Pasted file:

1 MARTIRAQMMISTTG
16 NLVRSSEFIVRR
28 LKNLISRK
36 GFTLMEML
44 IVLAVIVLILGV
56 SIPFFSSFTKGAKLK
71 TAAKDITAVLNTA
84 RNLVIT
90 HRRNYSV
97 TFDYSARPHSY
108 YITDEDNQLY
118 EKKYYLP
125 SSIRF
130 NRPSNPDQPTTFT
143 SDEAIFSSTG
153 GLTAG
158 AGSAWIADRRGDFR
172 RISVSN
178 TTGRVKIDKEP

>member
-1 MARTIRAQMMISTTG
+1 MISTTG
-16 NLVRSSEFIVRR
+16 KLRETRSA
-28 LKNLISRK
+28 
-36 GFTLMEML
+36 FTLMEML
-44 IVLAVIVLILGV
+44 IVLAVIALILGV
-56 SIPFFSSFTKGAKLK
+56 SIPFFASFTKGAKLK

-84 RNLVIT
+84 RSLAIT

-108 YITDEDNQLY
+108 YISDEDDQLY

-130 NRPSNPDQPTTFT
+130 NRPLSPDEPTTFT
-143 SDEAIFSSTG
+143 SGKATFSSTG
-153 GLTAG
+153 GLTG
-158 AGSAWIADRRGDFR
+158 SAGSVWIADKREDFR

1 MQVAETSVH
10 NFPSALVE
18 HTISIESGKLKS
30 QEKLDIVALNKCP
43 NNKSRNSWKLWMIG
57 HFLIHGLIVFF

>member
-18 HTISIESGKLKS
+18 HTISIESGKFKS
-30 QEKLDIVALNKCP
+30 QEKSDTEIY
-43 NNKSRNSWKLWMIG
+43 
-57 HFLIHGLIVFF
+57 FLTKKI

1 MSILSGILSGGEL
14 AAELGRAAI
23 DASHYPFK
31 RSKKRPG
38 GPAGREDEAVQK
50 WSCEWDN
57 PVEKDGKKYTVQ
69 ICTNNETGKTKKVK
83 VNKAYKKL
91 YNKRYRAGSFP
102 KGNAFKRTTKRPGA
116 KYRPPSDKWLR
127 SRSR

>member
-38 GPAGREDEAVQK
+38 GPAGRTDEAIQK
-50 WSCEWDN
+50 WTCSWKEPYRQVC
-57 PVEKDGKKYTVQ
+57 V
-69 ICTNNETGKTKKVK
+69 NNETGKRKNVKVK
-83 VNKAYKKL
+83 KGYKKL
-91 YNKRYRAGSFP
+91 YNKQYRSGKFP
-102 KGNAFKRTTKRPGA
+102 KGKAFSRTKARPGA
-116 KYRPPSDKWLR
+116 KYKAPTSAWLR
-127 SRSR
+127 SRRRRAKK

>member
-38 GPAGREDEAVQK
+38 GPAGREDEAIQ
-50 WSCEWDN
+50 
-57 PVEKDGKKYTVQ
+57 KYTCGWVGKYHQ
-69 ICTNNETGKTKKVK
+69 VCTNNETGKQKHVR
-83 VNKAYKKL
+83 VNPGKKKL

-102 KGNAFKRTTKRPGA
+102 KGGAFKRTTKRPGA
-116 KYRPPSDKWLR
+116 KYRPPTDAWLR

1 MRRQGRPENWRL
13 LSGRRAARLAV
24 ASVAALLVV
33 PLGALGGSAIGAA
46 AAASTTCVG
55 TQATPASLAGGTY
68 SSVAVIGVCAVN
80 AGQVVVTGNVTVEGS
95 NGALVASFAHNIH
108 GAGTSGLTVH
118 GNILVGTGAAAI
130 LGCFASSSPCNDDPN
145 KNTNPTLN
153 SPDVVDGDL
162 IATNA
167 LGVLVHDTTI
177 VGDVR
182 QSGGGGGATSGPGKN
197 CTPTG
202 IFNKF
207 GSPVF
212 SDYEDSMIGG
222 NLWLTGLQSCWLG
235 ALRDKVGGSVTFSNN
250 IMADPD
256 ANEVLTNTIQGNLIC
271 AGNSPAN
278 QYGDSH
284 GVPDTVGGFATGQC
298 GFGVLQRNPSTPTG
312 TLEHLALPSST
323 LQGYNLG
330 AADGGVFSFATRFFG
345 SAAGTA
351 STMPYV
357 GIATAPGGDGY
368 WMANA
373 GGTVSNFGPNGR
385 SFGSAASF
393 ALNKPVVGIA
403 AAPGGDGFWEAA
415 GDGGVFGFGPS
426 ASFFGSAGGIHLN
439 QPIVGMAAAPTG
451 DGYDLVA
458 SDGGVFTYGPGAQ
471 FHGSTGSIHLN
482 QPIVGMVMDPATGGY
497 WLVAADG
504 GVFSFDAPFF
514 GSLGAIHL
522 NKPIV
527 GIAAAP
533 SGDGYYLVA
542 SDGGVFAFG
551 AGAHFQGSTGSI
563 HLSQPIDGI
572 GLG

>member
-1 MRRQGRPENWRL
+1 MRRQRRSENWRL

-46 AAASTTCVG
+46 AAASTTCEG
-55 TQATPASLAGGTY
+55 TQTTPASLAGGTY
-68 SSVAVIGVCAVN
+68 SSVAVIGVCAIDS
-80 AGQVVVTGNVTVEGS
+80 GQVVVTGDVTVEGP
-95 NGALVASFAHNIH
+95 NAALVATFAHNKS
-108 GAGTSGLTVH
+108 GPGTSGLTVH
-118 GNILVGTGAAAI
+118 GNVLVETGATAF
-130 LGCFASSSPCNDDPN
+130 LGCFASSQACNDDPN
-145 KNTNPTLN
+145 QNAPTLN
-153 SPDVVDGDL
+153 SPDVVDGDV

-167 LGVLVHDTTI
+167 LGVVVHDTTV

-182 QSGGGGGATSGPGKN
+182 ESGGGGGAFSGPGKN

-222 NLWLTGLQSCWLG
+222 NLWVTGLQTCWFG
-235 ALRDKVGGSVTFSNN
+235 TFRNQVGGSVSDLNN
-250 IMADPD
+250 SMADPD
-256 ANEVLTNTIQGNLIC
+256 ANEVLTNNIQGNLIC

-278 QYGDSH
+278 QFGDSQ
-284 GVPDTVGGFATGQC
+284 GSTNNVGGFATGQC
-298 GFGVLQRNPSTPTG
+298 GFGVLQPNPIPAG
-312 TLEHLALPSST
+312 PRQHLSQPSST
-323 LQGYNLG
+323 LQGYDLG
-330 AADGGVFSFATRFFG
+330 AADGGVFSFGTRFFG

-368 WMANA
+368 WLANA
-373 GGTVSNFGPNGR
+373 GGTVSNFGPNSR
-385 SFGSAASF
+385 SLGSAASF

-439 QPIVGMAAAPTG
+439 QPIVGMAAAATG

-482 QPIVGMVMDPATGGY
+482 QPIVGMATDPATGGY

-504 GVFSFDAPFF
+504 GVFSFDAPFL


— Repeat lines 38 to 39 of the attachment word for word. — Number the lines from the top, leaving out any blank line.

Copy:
+130 NRPLSPDEPTTFT
-143 SDEAIFSSTG